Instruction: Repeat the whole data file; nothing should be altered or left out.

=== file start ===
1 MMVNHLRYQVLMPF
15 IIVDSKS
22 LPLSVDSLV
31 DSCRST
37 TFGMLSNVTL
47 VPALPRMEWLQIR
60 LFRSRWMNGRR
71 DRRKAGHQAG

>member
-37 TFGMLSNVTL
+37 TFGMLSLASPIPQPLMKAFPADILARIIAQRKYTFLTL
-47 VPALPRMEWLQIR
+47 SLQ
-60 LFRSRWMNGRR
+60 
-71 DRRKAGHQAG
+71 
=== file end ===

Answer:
1 MMVNHLRYQVLMPF
15 IIVDSKS
22 LPLSVDSLV
31 DSCRST
37 TFGMLSNVTL
47 VPALPRMEWLQIR
60 LFRSRWMNGRR
71 DRRKAGHQAG

>member
-37 TFGMLSNVTL
+37 TFGMLSLASPIPQPLMKAFPADILARIIAQRKYTFLTL
-47 VPALPRMEWLQIR
+47 SLQ
-60 LFRSRWMNGRR
+60 
-71 DRRKAGHQAG
+71 